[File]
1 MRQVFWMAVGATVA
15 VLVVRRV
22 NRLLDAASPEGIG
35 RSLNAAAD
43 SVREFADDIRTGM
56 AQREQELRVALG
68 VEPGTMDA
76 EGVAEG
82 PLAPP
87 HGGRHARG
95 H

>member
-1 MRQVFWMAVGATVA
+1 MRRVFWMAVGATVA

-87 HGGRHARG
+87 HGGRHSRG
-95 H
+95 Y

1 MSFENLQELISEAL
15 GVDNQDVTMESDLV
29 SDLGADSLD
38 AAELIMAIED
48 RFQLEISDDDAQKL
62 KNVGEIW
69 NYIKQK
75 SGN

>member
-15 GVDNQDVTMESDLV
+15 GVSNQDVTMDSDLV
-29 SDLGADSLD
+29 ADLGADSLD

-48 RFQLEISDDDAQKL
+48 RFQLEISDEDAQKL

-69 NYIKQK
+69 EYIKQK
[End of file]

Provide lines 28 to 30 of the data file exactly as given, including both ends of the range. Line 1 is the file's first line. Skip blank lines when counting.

-15 GVDNQDVTMESDLV
+15 GVSNQDVTMDSDLV
-29 SDLGADSLD